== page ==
Session Voice Quality II:

Voice Quality II

Type: oral
Chair: Janet Slifka
Date: Thursday - August 09, 2007
Time: 13:20
Room: 5 (Blue)


Jerold Edmondson, University of Texas at Arlington
Mamalinani Cécile Padayodi, University of Texas at Arlington
Zeki Majeed Hassan, University of Göteborg
John H. Esling, University of Victoria
Paper File Additional Files
  The laryngeal articulator, consisting of the glottal mechanism, the supraglottic tube, the pharyngeal/ epiglottal mechanism, and including three levels of folds: the vocal folds, the ventricular folds, and the aryepiglottic folds, is shown to be responsible for the generation of multiple source vibrations and for the complex modification of the pharyngeal resonating chamber that accounts for a wide range of contrastive auditory qualities. Laryngoscopic evidence drawn from Tibeto-Burman, Semitic, Cushitic, Kwa, and Gur languages demonstrates the distinctive use of the laryngeal articulator in pharyngeal trilling combined with glottal voicing, voiceless pharyngeal trilling, and epilaryngeal tube shaping to create opposing vocal register series. One such series is the [ATR/–ATR] contrast.
Voice Quality II-2 Voice quality and consonantal weakening: a case of correlation in Scouse?
Massimiliano Barbera, Dpt of Linguistics University of Pisa
Marlen Barth, Dpt of Linguistics University of Pisa
Paper File
  Liverpool English, also known as Scouse, presents peculiar characteristics on the segmental as well as on the paralinguistic level, probably linked with the Irish immigration (see [3], [6]). Maybe the most important feature is the lenition of obstruents to affricates or fricatives as a result of a lax voice context. The widespread velarization of all consonantal segments in Scouse seems to interact with the phonatory setting, causing a vocal type defined as adenoidal. Our analysis, based on a corpus of spontaneous speech produced by six native speakers, aims at an acoustic evaluation of the voice quality of Scouse through the use of parameters which allow us to classify the phonation types according to the labels used by Laver [5]. There seems to be a gender differentiation in relation with the frequency of lenition as far as the vocal characterization of the speakers is concerned.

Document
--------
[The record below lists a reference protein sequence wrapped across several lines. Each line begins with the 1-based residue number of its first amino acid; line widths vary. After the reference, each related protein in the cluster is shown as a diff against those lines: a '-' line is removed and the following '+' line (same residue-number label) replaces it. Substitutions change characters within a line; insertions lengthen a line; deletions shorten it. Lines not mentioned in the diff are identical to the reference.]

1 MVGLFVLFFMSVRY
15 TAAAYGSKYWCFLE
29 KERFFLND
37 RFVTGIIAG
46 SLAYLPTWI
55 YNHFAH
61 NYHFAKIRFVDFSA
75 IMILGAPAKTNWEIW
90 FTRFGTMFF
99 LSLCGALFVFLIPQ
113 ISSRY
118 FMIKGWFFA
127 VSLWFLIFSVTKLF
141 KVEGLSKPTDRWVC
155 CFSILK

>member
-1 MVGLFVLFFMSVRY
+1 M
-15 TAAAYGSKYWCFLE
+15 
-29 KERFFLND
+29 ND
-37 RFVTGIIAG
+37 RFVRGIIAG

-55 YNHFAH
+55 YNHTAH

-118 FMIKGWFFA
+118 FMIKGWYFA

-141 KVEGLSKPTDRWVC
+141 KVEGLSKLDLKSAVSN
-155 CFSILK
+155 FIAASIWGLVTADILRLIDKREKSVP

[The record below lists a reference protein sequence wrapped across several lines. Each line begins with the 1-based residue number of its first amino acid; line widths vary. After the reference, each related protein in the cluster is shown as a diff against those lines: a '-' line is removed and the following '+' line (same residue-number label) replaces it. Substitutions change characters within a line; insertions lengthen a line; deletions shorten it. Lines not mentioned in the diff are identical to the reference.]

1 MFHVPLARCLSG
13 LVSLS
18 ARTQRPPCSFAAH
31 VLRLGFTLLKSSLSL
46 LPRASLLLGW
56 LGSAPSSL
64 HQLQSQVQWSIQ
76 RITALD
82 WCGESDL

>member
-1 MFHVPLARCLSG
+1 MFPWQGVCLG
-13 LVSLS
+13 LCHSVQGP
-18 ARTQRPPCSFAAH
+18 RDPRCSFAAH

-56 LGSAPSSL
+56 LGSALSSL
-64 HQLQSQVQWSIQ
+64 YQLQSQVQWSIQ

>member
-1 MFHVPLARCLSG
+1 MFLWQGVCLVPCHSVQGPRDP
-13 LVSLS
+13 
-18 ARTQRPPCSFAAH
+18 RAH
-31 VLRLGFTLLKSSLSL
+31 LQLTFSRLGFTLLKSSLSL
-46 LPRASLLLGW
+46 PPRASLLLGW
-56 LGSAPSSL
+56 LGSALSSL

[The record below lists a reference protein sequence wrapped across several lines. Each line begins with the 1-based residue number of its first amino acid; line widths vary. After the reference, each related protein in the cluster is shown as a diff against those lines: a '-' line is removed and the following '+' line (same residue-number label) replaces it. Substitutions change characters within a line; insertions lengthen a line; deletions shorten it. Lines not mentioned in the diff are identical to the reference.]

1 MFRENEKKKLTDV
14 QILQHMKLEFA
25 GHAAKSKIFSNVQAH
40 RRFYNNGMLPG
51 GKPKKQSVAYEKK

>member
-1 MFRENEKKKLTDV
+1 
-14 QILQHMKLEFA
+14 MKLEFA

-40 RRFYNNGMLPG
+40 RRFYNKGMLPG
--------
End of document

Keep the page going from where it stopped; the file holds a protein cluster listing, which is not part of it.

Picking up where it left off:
Allison Benner, University of Victoria
Izabelle Grenon, University of Victoria
John H. Esling, University of Victoria
Paper File
  Little is known about cross-linguistic differences in infants’ production and acquisition of voice quality parameters. In our study of Canadian English, Moroccan Arabic, and Chinese Bai infants, we found that for all infants, laryngeally constricted phonatory settings (harsh voice, creaky voice, whispery voice, and whisper) predominate in the first months of life and decline throughout the first year in favour of unconstricted settings (modal voice, breathy voice, and falsetto). To better understand the distribution of voice quality parameters in the infants’ utterances, we analyzed the phonatory settings employed in babbling. We found that the babbling of Arabic infants was more likely to feature laryngeal constriction than the babbling of English infants. Bai babbling showed the least stable incidence of laryngeal constriction, possibly reflecting the more complex use of this feature in the infants’ ambient language.

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